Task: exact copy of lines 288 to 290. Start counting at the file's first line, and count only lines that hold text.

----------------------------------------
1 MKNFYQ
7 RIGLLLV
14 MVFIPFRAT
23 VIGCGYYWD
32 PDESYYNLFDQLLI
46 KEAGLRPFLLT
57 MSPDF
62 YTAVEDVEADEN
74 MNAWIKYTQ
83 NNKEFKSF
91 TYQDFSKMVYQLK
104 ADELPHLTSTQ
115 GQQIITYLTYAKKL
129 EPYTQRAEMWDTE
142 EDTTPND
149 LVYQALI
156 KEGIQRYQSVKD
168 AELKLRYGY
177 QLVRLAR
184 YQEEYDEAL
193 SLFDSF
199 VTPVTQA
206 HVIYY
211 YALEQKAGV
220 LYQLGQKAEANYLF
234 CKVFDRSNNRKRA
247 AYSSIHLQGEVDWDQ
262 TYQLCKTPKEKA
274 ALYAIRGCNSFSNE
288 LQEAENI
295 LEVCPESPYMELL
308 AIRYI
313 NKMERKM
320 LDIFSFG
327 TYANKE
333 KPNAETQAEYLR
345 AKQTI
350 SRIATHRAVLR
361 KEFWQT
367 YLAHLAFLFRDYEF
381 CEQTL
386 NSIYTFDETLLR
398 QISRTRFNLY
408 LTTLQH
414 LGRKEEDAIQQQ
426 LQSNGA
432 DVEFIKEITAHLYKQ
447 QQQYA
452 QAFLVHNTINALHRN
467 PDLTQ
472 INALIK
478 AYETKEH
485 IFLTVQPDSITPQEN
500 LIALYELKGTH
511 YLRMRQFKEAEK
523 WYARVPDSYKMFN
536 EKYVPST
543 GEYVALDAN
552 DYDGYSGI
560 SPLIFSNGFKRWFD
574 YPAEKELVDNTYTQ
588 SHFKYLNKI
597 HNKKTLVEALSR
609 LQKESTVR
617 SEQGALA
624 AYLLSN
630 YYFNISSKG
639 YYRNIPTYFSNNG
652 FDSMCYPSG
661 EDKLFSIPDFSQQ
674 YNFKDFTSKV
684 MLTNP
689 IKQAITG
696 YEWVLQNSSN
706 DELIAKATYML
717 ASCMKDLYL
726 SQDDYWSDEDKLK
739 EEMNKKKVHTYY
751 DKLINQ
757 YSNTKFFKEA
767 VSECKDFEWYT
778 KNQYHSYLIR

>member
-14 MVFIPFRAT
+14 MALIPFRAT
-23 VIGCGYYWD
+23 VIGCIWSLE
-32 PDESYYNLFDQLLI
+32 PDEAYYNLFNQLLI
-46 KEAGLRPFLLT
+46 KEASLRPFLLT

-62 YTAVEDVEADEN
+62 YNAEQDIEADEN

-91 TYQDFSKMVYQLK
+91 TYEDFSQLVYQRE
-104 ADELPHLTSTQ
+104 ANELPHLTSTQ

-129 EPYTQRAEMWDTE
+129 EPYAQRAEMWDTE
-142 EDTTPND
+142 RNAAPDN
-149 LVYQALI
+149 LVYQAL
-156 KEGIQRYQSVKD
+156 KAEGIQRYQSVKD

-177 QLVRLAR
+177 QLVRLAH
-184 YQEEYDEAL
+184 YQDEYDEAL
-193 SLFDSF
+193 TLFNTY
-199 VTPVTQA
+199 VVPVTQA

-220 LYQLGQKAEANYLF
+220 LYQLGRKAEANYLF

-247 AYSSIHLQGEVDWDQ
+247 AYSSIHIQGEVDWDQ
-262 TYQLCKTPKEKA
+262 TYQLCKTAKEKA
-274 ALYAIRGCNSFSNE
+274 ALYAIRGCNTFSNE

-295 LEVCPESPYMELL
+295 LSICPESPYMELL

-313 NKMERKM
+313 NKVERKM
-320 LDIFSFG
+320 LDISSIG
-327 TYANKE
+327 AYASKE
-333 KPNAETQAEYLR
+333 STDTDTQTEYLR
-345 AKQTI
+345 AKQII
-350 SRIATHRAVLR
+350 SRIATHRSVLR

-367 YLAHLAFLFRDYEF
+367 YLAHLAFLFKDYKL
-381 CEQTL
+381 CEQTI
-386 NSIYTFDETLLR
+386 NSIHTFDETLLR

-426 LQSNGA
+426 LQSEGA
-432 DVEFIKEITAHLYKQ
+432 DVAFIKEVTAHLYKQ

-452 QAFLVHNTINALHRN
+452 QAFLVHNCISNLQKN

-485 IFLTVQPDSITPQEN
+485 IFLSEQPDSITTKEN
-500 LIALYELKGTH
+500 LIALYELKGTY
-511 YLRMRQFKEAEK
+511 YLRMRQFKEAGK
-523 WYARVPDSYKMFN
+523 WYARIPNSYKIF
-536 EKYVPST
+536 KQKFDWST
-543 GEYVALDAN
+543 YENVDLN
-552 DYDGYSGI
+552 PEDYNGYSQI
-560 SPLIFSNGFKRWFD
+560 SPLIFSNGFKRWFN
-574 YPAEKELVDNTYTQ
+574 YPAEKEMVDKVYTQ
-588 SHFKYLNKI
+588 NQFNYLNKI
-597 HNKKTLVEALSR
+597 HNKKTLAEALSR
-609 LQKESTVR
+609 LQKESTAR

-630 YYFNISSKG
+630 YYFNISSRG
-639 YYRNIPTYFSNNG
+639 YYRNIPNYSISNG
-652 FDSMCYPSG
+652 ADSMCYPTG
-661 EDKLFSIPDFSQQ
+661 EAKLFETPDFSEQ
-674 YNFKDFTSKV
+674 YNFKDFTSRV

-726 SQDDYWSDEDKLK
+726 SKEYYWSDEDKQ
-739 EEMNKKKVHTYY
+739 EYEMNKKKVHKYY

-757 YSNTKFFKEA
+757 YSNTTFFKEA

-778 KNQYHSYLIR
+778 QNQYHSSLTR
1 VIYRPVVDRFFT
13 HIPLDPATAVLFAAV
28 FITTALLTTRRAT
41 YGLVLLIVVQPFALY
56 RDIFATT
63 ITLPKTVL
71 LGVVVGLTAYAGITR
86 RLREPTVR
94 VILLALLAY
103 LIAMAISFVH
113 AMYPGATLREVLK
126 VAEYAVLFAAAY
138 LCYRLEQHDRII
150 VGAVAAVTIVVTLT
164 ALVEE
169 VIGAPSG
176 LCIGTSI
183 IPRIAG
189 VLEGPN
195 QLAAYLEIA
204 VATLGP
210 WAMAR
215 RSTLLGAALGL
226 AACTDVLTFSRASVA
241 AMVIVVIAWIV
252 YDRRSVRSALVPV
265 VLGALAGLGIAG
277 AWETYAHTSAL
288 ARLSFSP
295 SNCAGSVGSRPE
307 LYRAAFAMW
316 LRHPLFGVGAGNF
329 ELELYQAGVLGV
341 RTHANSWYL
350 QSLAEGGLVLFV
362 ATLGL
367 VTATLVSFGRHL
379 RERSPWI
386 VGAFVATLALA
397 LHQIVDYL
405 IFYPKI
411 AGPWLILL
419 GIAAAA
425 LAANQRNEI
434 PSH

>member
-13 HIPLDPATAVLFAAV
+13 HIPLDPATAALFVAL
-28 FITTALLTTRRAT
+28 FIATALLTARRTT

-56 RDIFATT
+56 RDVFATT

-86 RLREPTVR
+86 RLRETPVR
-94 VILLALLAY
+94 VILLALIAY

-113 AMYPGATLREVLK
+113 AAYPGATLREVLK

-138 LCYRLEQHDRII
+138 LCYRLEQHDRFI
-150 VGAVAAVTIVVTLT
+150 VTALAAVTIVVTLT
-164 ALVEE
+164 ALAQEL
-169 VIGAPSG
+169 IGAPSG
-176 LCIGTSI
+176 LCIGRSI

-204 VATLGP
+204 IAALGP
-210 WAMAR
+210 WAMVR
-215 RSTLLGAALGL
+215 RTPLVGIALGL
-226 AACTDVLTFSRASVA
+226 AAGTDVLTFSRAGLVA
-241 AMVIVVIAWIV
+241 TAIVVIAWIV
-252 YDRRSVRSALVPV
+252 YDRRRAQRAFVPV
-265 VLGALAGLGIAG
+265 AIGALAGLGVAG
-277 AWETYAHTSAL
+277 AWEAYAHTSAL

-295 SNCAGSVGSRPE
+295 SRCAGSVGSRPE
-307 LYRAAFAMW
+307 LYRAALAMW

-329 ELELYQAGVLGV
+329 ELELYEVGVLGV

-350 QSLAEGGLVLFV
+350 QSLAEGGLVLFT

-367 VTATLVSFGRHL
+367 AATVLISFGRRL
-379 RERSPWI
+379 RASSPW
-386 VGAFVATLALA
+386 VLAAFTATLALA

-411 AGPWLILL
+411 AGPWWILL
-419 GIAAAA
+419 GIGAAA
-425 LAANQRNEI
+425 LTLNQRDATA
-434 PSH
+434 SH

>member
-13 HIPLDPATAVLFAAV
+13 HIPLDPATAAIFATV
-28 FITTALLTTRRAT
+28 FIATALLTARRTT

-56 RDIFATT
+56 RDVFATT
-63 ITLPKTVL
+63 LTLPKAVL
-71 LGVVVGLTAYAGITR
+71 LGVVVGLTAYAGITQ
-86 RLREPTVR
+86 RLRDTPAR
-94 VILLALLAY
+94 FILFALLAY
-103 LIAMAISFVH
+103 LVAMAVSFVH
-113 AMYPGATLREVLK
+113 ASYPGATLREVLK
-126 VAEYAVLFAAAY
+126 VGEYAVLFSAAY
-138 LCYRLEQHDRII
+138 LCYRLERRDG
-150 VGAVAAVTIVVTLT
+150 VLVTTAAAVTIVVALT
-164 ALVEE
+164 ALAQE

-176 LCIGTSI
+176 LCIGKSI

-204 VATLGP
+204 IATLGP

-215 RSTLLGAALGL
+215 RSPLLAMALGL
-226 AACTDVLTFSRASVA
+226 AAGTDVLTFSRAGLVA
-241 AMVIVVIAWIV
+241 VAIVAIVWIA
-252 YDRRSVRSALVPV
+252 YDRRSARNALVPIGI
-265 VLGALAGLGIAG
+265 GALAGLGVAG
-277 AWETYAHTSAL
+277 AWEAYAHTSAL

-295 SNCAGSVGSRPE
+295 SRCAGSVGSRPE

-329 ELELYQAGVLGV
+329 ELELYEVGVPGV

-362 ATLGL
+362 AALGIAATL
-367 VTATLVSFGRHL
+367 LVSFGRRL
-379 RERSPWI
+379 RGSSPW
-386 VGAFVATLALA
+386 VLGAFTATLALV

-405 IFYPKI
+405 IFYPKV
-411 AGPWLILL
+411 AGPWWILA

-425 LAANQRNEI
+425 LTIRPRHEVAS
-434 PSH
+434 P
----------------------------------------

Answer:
-411 AGPWLILL
+411 AGPWWILL
-419 GIAAAA